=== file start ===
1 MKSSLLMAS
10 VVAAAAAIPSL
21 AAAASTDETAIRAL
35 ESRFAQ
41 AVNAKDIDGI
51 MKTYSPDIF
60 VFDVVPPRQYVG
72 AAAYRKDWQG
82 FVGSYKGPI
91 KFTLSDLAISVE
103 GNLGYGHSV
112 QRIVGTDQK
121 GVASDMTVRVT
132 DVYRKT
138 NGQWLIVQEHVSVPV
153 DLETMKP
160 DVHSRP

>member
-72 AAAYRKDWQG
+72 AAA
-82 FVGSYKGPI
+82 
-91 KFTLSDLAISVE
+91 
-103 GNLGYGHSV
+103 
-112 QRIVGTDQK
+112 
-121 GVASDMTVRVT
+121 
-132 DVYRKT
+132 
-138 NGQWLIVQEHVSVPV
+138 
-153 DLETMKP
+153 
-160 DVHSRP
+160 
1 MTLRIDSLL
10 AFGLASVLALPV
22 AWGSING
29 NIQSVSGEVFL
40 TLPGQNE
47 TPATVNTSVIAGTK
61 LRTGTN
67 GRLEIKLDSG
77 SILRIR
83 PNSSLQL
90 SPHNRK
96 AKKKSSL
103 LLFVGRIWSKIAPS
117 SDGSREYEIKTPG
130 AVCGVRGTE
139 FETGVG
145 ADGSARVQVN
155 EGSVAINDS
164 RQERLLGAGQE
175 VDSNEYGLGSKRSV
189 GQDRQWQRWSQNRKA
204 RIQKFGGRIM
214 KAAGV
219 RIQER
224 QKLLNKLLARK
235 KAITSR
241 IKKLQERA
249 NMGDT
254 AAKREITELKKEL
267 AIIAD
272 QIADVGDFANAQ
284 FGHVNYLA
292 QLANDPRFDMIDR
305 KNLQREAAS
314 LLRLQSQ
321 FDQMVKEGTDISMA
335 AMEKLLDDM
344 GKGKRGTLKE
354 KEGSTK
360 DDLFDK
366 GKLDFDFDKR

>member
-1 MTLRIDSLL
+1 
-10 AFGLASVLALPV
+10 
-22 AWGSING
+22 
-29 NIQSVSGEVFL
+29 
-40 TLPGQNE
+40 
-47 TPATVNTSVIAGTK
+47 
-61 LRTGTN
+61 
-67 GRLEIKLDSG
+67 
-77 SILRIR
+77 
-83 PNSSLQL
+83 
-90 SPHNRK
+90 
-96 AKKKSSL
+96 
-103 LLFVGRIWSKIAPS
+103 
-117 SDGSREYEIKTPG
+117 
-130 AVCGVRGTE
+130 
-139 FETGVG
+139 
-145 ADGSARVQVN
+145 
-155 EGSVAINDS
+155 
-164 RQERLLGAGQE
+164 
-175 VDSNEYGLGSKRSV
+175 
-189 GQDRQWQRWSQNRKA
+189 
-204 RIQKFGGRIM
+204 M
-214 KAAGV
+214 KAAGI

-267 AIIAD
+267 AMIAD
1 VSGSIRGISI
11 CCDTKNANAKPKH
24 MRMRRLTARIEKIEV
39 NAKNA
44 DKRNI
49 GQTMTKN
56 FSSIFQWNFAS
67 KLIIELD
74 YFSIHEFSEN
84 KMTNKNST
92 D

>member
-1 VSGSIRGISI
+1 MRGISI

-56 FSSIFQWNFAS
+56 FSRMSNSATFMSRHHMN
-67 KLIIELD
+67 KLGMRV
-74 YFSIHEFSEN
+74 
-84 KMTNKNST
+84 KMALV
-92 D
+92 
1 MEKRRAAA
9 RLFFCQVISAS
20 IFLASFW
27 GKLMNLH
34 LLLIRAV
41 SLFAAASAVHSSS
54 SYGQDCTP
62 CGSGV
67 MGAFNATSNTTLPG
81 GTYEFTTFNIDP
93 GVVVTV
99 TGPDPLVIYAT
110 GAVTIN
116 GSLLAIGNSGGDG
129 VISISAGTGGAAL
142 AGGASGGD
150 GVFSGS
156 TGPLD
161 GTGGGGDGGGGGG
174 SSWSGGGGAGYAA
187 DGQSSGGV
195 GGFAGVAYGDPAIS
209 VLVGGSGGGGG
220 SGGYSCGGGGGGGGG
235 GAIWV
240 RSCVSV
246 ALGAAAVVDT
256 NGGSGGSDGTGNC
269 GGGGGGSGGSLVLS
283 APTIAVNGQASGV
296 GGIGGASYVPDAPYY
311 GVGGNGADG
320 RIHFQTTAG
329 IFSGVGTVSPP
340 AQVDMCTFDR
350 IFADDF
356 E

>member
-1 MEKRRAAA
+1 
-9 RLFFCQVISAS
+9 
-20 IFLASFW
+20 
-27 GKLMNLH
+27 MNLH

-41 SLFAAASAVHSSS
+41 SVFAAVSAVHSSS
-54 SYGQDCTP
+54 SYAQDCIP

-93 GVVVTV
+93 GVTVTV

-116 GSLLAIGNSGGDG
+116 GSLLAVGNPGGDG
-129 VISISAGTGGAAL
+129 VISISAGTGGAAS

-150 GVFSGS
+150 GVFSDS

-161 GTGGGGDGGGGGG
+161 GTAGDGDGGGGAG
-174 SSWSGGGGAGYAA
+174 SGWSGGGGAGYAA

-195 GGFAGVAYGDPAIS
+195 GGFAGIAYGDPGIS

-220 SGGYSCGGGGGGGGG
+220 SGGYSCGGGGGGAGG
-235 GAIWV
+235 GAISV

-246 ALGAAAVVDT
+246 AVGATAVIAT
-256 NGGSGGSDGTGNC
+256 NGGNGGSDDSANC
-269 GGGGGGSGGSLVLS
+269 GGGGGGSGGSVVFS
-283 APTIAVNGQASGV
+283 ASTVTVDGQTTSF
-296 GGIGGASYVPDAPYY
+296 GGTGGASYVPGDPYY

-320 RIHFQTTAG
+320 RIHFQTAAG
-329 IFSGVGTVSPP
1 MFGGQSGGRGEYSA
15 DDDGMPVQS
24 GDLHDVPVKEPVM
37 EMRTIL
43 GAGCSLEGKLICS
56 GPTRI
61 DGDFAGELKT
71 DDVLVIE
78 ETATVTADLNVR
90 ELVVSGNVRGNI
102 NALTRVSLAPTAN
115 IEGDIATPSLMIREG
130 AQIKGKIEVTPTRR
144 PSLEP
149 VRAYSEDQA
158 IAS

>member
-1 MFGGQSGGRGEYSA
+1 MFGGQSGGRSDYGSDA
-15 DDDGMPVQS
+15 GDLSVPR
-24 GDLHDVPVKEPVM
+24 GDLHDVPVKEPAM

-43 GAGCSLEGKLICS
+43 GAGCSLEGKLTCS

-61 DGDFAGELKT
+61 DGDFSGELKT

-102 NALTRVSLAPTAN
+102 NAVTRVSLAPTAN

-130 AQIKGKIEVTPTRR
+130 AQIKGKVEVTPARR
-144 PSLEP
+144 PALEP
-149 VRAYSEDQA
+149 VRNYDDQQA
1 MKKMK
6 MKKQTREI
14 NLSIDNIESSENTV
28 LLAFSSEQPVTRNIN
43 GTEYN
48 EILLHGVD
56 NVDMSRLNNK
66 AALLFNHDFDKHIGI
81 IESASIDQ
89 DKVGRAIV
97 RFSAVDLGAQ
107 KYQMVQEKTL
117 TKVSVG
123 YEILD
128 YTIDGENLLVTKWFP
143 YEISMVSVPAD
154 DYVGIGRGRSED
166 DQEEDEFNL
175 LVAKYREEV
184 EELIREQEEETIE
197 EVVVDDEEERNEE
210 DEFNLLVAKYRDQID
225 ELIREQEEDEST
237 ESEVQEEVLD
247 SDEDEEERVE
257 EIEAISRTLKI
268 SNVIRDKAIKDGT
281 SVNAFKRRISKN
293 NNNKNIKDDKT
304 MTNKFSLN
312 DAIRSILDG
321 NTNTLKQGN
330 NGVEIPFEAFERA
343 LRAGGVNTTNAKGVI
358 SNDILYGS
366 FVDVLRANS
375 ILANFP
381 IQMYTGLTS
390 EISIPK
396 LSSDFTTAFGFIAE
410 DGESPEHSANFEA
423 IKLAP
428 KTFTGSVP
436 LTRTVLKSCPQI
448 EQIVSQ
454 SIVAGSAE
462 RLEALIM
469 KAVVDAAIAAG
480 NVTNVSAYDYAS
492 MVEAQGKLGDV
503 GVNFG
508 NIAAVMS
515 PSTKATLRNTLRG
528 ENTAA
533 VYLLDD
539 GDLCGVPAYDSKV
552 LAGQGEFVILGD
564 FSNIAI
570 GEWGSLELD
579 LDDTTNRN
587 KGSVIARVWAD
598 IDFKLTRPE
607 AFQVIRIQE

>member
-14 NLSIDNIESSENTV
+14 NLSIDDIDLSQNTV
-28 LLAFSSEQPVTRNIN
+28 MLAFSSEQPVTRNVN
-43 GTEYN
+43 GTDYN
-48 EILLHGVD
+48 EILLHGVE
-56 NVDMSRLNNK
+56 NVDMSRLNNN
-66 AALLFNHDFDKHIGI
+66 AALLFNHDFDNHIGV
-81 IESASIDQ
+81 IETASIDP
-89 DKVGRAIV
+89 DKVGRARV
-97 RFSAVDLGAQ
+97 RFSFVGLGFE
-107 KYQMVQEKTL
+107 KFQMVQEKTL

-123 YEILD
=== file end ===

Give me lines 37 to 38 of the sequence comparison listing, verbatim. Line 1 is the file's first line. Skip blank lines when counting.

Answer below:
-160 DVHSRP
+160 